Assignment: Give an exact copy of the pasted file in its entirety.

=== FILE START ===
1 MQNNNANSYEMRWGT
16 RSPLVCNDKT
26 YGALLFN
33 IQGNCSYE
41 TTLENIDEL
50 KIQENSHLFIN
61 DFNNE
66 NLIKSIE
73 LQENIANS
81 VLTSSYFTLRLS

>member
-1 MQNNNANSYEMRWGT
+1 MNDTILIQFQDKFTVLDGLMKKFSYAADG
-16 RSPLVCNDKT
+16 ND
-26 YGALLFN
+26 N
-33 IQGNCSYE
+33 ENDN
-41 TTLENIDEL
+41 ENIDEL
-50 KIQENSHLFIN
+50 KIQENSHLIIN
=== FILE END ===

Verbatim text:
1 MQNNNANSYEMRWGT
16 RSPLVCNDKT
26 YGALLFN
33 IQGNCSYE
41 TTLENIDEL
50 KIQENSHLFIN
61 DFNNE
66 NLIKSIE
73 LQENIANS
81 VLTSSYFTLRLS

>member
-1 MQNNNANSYEMRWGT
+1 MNDTILIQFQDKFTVLDGLMKKFSYAADG
-16 RSPLVCNDKT
+16 ND
-26 YGALLFN
+26 N
-33 IQGNCSYE
+33 ENDN
-41 TTLENIDEL
+41 ENIDEL
-50 KIQENSHLFIN
+50 KIQENSHLIIN